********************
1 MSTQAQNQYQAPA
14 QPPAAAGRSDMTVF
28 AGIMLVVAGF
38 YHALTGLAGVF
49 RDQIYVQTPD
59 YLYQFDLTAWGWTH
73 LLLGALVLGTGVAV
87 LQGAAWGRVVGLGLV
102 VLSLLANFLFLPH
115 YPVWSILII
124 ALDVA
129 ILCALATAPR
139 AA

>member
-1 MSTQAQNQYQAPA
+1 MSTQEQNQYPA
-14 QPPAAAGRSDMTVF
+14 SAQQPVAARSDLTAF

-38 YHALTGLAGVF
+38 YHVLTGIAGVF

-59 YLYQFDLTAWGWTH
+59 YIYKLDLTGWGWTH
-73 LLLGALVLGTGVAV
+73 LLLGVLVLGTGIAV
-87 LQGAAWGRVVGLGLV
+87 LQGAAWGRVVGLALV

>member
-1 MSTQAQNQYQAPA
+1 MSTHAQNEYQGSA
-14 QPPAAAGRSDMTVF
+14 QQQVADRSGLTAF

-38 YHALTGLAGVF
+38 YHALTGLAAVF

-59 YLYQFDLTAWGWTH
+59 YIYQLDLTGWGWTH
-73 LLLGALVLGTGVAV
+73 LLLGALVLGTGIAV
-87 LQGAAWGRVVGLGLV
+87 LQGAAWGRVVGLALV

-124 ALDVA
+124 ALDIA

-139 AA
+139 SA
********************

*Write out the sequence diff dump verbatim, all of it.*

1 MSTQAQNQYQAPA
14 QPPAAAGRSDMTVF
28 AGIMLVVAGF
38 YHALTGLAGVF
49 RDQIYVQTPD
59 YLYQFDLTAWGWTH
73 LLLGALVLGTGVAV
87 LQGAAWGRVVGLGLV
102 VLSLLANFLFLPH
115 YPVWSILII
124 ALDVA
129 ILCALATAPR
139 AA

>member
-1 MSTQAQNQYQAPA
+1 MSTQEQNQYPA
-14 QPPAAAGRSDMTVF
+14 SAQQPVAARSDLTAF

-38 YHALTGLAGVF
+38 YHVLTGIAGVF

-59 YLYQFDLTAWGWTH
+59 YIYKLDLTGWGWTH
-73 LLLGALVLGTGVAV
+73 LLLGVLVLGTGIAV
-87 LQGAAWGRVVGLGLV
+87 LQGAAWGRVVGLALV

>member
-1 MSTQAQNQYQAPA
+1 MSTHAQNEYQGSA
-14 QPPAAAGRSDMTVF
+14 QQQVADRSGLTAF

-38 YHALTGLAGVF
+38 YHALTGLAAVF

-59 YLYQFDLTAWGWTH
+59 YIYQLDLTGWGWTH
-73 LLLGALVLGTGVAV
+73 LLLGALVLGTGIAV
-87 LQGAAWGRVVGLGLV
+87 LQGAAWGRVVGLALV

-124 ALDVA
+124 ALDIA

-139 AA
+139 SA